The Zoltan based mesh re-partitioning solution was originally incorporated as a compile time option accessed using the flag -with-zoltan when configuring Fluidity. At this stage all but the short report on the Zoltan implementation and unit tests from M2 were complete. It was decided that detailing the implementation in a short report would not be possible. Unit tests for Zoltan are complicated as the functionality needs to run on full simulations to be tested. As such it was decided to not add unit tests but to add tests to the Fluidity test suite which compared the output from an adaptive run using Zoltan with the output from both a run with the previous implementation and a serial run. This is test 2d_circle_adapt_zoltan_sam in the Fluidity test suite. To test the functionality of Zoltan on element types which could not be done by Sam a number of additional test were also added, such as parallel_p0_consistent_interpolation and diffusion_2d_p0_adaptive_parallel.

From Fluidity revision 3530, Zoltan has been the default solution for the Fluidity trunk, development branches and releases. All tests run as part of the Fluidity buildbot system are using the Zoltan build and run successfully with Zoltan. The previous solution, Sam, is now a compile time option accessed by configuring with the flag -with-sam. All options for Zoltan are fully documented and available through the Fluidity options package, diamond, with full details also given in the Fluidity manual. This meets all of the work in M3.

Section 4 shows the performance of the Zoltan implementation on one of the HPC benchmark cases: the backward facing step. Zoltan resulted in a drop in performance from 16 processors onwards, though at this number of elements per core and with the frequency of adapts it is not surprising that the performance difference between Zoltan and Sam becomes more pronounced. The expected performance increase in both the assembly and solve was not evident in this test case. However, other tests may show better performance, however at this stage it is not clear which category of simulation would show better performance and there is a limited number of test cases that can be used as a comparison between Zoltan and Sam.

M1 was to become familiar with the Fluidity source. This was achieved and the completion of the subsequent work packages shows this. The short report was not written as it was felt it was more important to continue with the other work. Initial profiling work was done but only for a single benchmark, the small backward facing step. This was because profiling work was completed as preparation for this dCSE and presented in the original dCSE proposal.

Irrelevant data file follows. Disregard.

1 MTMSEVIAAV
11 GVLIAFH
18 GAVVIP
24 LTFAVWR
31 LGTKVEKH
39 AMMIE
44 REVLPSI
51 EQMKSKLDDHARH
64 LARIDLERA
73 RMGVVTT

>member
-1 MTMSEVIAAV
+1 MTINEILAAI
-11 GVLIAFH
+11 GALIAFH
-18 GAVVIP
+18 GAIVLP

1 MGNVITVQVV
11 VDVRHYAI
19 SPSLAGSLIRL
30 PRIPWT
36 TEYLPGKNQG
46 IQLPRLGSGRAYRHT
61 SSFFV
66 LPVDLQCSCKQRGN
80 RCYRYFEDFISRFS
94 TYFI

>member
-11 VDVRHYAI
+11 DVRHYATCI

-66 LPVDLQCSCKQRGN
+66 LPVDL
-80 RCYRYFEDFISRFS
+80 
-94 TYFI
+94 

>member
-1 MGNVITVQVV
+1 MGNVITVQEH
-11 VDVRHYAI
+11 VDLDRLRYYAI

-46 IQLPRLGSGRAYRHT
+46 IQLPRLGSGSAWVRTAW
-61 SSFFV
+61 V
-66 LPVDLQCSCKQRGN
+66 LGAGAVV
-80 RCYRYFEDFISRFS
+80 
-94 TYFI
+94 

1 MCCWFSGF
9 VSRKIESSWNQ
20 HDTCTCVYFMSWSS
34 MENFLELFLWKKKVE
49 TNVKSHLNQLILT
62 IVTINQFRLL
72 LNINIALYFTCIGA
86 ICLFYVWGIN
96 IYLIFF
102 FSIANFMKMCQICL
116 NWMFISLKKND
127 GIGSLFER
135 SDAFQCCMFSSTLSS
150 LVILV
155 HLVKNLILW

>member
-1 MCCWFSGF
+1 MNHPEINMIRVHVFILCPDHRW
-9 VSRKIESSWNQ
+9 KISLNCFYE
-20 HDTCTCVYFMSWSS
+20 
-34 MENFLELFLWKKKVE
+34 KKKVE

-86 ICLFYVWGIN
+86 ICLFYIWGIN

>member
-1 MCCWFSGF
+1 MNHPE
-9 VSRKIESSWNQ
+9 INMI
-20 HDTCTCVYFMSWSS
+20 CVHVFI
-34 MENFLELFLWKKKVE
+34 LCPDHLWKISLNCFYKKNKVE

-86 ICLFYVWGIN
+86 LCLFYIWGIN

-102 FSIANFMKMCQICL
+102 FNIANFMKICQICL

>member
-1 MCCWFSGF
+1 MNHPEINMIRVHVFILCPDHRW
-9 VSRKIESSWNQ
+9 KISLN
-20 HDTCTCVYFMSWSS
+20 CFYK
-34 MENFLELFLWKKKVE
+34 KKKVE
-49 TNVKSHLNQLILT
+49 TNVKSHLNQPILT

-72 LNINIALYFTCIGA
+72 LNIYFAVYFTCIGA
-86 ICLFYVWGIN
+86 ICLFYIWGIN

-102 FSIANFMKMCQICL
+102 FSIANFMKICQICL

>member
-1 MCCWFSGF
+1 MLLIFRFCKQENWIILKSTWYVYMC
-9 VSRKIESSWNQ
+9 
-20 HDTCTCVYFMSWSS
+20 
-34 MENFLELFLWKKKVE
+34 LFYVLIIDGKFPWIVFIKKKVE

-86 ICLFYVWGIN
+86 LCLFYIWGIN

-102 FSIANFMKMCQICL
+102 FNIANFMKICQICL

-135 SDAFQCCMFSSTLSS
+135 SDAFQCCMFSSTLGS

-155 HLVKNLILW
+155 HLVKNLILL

This work as well as aiming to improve the scaling performance of Fluidity was to improve the maintainability, extensibility and functionality of the repartitioning solution. The new Zoltan based implementation has already been extended to allow parallel periodic problems to be solved by Fluidity. Detectors have also been implemented allowing them to be used within all parallel adaptive simulations as set out as the last element of WP3. The greatest benefit of the Zoltan implementation though is that it is general purpose. It allows any element type to be used in parallel adaptive simulations. This will enable Fluidity to be used for new science not previously possible. For example, modelling froths and foams using Fluidity benefits from a P0P1 discretisation and an adaptive mesh Brito-Parada2011. Limiting this to serial simulations only is prohibitive and therefore the inclusion of Zoltan is enabling new science to be carried out.

Attendance and participation in the HPC workshops run by the Fluidity group was not possible as none were held during the course of this dCSE project. However details of the work were presented at the HECToR dCSE Technical Workshop on 4th and 5th October, 2011 and the slides from this presentation are available http://www.hector.ac.uk/cse/distributedcse/technical2/.

Zoltan has been installed as a module on HECToR available to all HECToR users. All partitioners (ParMETIS, PT-Scotch and Zoltan graph/hypergraph) are available when using this Zoltan module. A centrally installed copy of Fluidity using Zoltan is also available and details have been added to the Fluidity webpages detailing how to compile Fluidity on HECToR.

During the course of this project several times software or hardware upgrades to HECToR caused Fluidity to either fail to compile or fail to run. This often caused significant delays and it was decided to setup a build test. This is a serial job run once a day which attempts to checkout, configure and compile Fluidity with the results transferred to AMCG systems. These data are then automatically processed and used to update the status of the HECToR build on the Fluidity buildbot system. This means that compilation failures of Fluidity on HECToR can be noted earlier and fixed quicker. Despite being outside the original work plan this work was essential and very beneficial.

Fluidity is an open source project so this project as well as benefiting all Fluidity users is of wider benefit to all those interested in dynamic load balancing and adaptive mesh methods. The inclusion of Zoltan, whilst not increasing performance as hoped, has vastly improved the maintainability of Fluidity and enabled new areas of science to exploit the adaptive remeshing capabilities of Fluidity in parallel using all element types.

Jon Hill 2012-03-02